Depression is much more than simple unhappiness. Clinical depression, sometimes called major depression, is a “mood disorder” that is a significant mental health problem.
The main symptom of depression is a sad, despairing mood that:
· is present most days and lasts most of the day
· lasts for more than two weeks
· impairs the person’s performance at work, at school or in social relationships.
Other symptoms of depression may include:
· changes in appetite and weight
· sleep problems
· loss of interest in work, hobbies, people or sex
· withdrawal from family members and friends
· feeling useless, hopeless, excessively guilty, pessimistic or low self-esteem
· agitation or feeling slowed down
· trouble concentrating, remembering and making decisions
· crying easily, or feeling like crying but being not able to
· thoughts of suicide (which should always be taken seriously)
· a loss of touch with reality, hearing voices (hallucinations) or having strange ideas (delusions).
Major depression can occur in 10 to 25 per cent of women — almost twice as many as men. Many hormonal factors may contribute to the increased rate of depression in women — particularly during times such as menstrual cycle changes, pregnancy and postpartum, miscarriage, pre-menopause, and menopause.
Men with depression typically have a higher rate of feeling irritable, angry and discouraged. This can make it harder to recognize depression in men. The rate of completed suicide in men is four times that of women, though more women attempt it.
A child who is depressed may pretend to be sick, refuse to go to school, cling to a parent or worry that the parent may die. Older children may sulk, get into trouble at school, be negative or grouchy, and feel misunderstood. Because normal behaviours vary from one childhood stage to another, it can be difficult to tell whether a child is just going through a temporary “phase” or has depression.
· “People should just get over the blues and get on with their lives.” Clinical depression is not just unhappiness — it is a complex mood disorder caused by a variety of factors, including genetic predisposition, personality, stress and brain chemistry. While it can suddenly go into remission, depression is not something that people can “get over” by their own effort.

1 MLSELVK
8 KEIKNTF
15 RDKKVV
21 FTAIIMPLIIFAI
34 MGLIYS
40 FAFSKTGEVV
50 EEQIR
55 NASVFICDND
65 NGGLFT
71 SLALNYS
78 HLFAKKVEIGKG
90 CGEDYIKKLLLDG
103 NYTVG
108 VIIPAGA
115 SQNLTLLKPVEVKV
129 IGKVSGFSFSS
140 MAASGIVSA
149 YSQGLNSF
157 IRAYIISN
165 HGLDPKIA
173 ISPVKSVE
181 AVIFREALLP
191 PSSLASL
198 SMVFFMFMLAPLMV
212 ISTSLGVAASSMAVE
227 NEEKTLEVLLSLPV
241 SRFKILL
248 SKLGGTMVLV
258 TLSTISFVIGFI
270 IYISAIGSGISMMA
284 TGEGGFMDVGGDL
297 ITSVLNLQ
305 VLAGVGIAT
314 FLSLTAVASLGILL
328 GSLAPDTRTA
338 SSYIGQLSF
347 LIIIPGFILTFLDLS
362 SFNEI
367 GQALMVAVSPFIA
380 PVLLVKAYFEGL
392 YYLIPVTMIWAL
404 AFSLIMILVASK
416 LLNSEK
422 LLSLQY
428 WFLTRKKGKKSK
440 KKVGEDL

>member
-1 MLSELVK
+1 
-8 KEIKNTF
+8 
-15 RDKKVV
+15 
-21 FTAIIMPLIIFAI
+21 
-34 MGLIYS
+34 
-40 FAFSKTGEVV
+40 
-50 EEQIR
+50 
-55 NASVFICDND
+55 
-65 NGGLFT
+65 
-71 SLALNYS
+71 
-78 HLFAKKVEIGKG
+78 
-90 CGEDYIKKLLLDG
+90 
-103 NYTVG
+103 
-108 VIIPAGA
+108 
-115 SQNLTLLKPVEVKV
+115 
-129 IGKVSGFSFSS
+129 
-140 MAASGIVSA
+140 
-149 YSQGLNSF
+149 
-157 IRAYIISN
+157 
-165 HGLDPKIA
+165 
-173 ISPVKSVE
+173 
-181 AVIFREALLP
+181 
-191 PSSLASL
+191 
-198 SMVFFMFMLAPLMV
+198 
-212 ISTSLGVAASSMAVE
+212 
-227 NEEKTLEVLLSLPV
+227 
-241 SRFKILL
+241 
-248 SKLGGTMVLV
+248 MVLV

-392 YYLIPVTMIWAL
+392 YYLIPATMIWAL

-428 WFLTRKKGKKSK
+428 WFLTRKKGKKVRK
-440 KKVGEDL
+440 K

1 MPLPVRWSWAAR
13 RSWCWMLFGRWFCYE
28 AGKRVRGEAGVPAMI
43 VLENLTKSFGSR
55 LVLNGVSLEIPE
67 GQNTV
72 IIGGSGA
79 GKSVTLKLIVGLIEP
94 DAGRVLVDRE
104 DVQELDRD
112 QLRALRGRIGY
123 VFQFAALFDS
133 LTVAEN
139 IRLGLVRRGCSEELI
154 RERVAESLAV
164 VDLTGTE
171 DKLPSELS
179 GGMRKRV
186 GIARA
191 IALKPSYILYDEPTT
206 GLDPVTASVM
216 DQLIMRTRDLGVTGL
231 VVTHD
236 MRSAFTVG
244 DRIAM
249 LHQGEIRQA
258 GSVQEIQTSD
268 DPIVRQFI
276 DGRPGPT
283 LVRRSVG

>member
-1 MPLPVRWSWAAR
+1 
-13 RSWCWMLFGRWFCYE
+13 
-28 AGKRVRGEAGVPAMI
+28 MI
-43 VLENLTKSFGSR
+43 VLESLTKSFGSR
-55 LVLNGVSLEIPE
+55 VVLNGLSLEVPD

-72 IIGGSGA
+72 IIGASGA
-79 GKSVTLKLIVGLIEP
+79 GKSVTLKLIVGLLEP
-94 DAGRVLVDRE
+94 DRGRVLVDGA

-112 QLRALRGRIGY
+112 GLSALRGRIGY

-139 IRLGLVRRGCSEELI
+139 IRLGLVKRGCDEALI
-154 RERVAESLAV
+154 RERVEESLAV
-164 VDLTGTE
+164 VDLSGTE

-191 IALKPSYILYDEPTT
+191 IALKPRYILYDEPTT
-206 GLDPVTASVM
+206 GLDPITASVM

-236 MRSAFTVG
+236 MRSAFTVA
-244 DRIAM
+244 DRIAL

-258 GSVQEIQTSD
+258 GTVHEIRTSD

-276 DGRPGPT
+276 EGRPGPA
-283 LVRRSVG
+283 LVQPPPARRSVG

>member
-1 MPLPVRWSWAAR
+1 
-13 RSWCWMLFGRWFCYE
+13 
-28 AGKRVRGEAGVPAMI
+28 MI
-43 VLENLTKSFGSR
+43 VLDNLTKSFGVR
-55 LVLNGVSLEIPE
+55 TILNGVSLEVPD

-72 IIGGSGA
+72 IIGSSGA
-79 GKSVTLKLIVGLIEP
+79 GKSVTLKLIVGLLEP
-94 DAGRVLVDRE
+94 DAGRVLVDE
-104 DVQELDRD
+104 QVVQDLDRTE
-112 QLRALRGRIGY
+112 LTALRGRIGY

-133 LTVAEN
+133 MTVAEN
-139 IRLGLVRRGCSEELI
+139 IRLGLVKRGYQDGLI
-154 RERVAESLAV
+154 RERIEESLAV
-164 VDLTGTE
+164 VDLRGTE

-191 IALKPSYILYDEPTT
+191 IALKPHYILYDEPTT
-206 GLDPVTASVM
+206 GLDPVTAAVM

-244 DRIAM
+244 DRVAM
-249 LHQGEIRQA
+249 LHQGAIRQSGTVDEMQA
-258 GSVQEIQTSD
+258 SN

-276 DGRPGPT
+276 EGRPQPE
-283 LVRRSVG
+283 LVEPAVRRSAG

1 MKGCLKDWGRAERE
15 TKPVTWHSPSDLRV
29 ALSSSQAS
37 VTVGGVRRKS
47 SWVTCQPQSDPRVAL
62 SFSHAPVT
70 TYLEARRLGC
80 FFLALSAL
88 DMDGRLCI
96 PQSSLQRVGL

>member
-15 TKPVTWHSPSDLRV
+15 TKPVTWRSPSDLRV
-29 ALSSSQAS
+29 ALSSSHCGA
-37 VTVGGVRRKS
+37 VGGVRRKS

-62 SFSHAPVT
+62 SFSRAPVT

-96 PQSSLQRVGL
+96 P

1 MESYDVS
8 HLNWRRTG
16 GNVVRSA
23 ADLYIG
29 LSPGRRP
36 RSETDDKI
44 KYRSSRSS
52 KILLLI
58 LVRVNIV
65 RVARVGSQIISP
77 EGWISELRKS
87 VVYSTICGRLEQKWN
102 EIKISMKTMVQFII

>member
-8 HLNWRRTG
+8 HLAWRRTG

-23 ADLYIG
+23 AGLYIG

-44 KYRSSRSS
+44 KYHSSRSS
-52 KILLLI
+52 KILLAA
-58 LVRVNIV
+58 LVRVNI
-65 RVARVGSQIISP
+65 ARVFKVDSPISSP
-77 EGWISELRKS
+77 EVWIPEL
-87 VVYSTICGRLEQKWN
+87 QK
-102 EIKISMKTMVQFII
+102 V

· “My life will never be normal again.” Most people can and do return to function at the level they did before they became depressed.
· Depression is a serious condition. Don’t underestimate the seriousness of depression. Depression drains a person’s energy, optimism, and motivation. Your depressed loved one can’t just “snap out of it” by sheer force of will.
· The symptoms of depression aren’t personal. Depression makes it difficult for a person to connect on a deep emotional level with anyone, even the people he or she loves most. In addition, depressed people often say hurtful things and lash out in anger. Remember that this is the depression talking, not your loved one, so try not to take it personally.
· Hiding the problem won’t make it go away. Don’t be an enabler. It doesn’t help anyone involved if you are making excuses, covering up the problem, or lying for a friend or family member who is depressed. In fact, this may keep the depressed person from seeking treatment.
· You can’t “fix” someone else’s depression. Don’t try to rescue your loved one from depression. It’s not up to you to fix the problem, nor can you. You’re not to blame for your loved one’s depression or responsible for his or her happiness (or lack thereof). Ultimately, recovery is in the hands of the depressed person.